Bani et al  EWCA Crim 1958, CA
Sean Kivdeh and Dr Andreas O’Shea appeared for Al Anzi in the Court of Appeal. On the 21st December 2021, the court, sitting as a Special Court, and consisting of Edis L.J., Mrs Justice May and Sir Nicholas Blake, gave judgment quashing Mr Al Anzi’s conviction as unsafe.
The court found that over the years the courts and practitioners had misinterpreted the law and failed to appreciate the difference between arrival and entry. It held that where a person seeking asylum steers a hard hulled inflatable boat also harbouring other asylum seekers, he does not necessarily facilitate the entry or attempted entry without leave into the United Kingdom of those other asylum seekers. He would not be guilty of this offence unless it is proved by the prosecution that he knew or had reasonable cause to believe that one or more of the migrants had the intention as one option of their plan to disembark somewhere other than in a designated port or to be intercepted and taken to such a port. This is because entry is only effective once leaving such an area.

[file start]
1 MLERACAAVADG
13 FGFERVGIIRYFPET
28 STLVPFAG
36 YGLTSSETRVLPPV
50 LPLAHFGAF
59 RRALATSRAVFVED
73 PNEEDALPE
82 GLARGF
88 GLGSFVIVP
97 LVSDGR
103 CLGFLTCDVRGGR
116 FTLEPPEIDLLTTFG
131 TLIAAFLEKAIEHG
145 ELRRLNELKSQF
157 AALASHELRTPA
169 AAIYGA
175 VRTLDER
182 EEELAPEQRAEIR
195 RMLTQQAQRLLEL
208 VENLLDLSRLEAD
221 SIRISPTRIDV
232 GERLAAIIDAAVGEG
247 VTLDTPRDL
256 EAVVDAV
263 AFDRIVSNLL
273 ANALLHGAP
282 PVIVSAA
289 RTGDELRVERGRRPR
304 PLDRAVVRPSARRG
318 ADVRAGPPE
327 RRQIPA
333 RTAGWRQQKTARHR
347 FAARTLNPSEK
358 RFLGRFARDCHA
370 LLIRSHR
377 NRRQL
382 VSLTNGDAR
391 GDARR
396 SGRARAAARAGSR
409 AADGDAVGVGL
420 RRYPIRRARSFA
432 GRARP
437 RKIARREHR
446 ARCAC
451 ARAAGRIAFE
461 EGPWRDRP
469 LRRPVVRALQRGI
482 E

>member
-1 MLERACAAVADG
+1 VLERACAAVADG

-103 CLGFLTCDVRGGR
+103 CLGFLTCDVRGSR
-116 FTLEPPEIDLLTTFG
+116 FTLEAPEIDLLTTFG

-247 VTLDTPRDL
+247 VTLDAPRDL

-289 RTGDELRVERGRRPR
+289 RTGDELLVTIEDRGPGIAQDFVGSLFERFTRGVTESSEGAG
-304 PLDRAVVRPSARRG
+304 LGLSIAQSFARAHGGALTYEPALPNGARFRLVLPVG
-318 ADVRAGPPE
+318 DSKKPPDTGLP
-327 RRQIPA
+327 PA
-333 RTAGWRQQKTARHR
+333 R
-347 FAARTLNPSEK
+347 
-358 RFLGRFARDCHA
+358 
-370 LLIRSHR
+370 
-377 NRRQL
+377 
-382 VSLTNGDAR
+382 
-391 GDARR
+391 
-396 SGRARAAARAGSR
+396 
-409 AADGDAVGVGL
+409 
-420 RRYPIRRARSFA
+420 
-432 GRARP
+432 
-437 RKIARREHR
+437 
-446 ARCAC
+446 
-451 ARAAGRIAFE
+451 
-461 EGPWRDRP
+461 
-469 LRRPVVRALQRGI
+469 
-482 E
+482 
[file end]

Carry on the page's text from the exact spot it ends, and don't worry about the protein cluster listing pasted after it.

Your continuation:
In addition, the decision confirms that a jury direction is required as to what amounts to entry in all small boat cases, unless a defence admission is made. It further provides guidance as to what form such a direction should take. The court confirms that there is no legal or evidential burden on the defence in relation to the defendant’s state of mind. Expert evidence on the behaviour of migrants may be admissible depending on the issues in a case.